And Sen. Chuck Grassley said refunds are a “stupid” way of judging the GOP tax law.
Several million households may be getting a surprise tax bill this filing season because of the new GOP tax law, but Republicans insist nobody should be mad.
The law’s authors argue that people should not evaluate the new tax code based on the size of their refunds because refunds happen when workers have too much money withheld from their paychecks ― not necessarily because their taxes went up.
“Why don’t you write a story saying, ‘You’re stupid to look at your refund to see whether or not you got a tax increase or a decrease,’” Senate Finance Committee Chairman Chuck Grassley (R-Iowa) told HuffPost this week. “You can’t measure by the refund.”
Grassley has half a point. The vast majority of U.S. households got their taxes reduced last year because of the Tax Cuts and Jobs Act. Most people pay their federal taxes by having a portion of their wages withheld from each paycheck, so the new law’s lower tax rates should have resulted in slightly more take-home pay for most workers.
But the new law probably did mess up refunds for several million households. Republicans rushed to write and pass a sweeping tax overhaul at the end of 2017, leaving the IRS little time to revamp the formula that employers and employees are supposed to use to figure out how much should be withheld from their wages.
“Passing a tax law the last week of December and expecting the tax system to adjust in a week is just unreasonable,” said Howard Gleckman, a senior fellow at the independent Tax Policy Center.
The IRS said last year that it expected that the share of people who have too much withheld (and therefore get a refund) to decline from 76 to 73 percent and that the percentage who have too little withheld (and therefore owe the IRS) would increase correspondingly. The agency said that, according to payroll processors, it would have taken half a year to come up with a better withholding system.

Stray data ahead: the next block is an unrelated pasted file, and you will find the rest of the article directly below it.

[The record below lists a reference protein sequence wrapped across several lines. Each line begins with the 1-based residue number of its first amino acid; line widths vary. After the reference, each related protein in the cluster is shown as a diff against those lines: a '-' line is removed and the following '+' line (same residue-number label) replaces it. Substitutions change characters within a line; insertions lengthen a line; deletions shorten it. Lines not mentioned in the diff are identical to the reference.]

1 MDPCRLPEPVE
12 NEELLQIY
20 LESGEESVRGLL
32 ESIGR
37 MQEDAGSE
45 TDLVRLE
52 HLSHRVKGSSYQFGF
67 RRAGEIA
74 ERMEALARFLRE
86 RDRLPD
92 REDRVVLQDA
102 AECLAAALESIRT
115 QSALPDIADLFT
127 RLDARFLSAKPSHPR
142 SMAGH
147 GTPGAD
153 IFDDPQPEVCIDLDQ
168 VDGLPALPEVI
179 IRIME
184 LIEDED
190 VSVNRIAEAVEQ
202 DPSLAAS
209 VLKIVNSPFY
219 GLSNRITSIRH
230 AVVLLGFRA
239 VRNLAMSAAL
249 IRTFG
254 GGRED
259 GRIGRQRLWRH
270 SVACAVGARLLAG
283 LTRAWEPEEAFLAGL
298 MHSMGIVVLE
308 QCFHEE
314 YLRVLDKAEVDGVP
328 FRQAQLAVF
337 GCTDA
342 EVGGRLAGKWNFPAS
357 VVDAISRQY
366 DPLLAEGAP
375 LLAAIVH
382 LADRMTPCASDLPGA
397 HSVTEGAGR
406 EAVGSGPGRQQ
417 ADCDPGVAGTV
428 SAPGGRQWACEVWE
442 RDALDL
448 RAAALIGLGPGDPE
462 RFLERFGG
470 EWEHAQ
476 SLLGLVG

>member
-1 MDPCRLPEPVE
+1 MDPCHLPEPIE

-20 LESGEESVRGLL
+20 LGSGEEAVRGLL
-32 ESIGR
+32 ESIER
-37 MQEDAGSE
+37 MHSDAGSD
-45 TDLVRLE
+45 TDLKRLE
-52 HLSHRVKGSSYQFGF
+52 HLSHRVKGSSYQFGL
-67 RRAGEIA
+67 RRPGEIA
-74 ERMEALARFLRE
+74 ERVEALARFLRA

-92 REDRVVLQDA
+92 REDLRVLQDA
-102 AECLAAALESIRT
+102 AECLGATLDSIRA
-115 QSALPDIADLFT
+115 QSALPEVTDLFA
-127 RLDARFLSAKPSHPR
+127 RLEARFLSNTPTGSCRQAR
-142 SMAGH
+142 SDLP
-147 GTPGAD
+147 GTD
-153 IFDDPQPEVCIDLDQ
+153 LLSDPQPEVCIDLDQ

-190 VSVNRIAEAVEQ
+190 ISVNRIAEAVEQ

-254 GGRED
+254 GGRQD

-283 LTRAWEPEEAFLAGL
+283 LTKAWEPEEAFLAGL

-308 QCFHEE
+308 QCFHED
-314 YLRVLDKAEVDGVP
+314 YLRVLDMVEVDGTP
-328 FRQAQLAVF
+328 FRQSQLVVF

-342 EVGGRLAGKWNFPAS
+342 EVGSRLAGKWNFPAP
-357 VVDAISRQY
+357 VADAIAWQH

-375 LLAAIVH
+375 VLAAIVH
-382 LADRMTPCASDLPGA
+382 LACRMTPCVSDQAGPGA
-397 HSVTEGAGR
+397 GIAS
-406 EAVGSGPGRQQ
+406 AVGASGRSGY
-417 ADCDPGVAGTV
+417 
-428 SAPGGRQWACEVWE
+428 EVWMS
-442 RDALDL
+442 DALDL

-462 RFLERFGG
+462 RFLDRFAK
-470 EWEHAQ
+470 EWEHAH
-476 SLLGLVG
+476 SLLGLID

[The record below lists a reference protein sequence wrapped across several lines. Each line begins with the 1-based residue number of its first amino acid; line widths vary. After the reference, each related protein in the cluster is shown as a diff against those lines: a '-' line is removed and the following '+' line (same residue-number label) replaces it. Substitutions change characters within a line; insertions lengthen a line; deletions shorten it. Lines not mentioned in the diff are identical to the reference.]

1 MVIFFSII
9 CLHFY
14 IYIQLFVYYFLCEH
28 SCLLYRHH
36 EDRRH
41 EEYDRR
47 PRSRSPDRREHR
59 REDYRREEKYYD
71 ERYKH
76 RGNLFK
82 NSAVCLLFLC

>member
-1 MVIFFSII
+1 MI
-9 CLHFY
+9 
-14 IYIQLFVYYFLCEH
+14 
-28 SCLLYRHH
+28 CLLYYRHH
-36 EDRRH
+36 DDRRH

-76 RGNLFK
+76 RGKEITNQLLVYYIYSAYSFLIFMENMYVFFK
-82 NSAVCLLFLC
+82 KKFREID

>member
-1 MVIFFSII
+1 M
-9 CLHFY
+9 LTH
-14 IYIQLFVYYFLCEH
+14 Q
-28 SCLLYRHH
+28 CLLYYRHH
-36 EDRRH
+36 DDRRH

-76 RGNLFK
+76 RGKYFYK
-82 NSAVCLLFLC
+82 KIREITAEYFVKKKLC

Democrats said congressional Republicans and the Trump administration encouraged insufficient withholding in order
to boost people’s paychecks ahead of the 2018 midterm elections.
“I think it’s one of those I-told-you-so moments,” House Ways and Means Committee Chairman Richard Neal (D-Mass.) said.
Many Americans are accustomed to getting a tax refund in the first part of the year, and the way they plan to spend the money suggests they truly count on it, Gleckman said. A survey last year found that 44 percent of Americans polled said they would pay down debt if they got a refund from the new tax law. The average federal refund is about $3,000.
“For low-income people, if you’re unbanked ... this is really the only way you’ve got to save money,” Gleckman said.
At the same time, most Americans are not experts on the mechanism for adjusting their withholding: the W-4 form they fill out and give to their employers. Only 19 percent of Americans polled said they updated their W-4 last year after the law changed, according to a December H&R Block survey.
Republicans have been annoyed by news stories about surprise tax bills. Like Grassley, Rep. David Schweikert (R-Ariz.), a member of the House tax subcommittee, suggested journalists should do a better job of informing the public. He said that people who are now missing refunds should be glad that they had not effectively lent money to the government.
“Why don’t they know that?” he said. “Do they know they functionally have been being scammed by government withholding?”
But Republicans for the past year have not exactly been jumping up and down yelling about the scourge of overwithholding. Instead, they’ve been touting the big tax cut they gave the American people. The IRS, for its part, did try to warn people to check their withholding with a new calculator on .
The most recent data from the IRS shows that refunds for this filing season are up 1.3 percent compared with the previous year. Multiple-child households that don’t itemize their expenses are the likeliest to get bigger refunds from the new tax code. Filers in wealthier households that previously deducted expenses such as mortgage interest and local tax payments are likelier to be stuck with a bill, partly because those deductions have been curtailed and their tax burden is just higher. So even though a person’s effective tax rate and the amount they withhold are two separate things, they do overlap.
It’s human nature to be shocked by a huge bill after having failed to notice relatively small tax changes in a paycheck, Gleckman said. And it’s also human nature not want to fuss with numbers on an arcane government document.
“Human beings are not going to spend any time going on the IRS website figuring out what they’re withholding is going to be,” he said.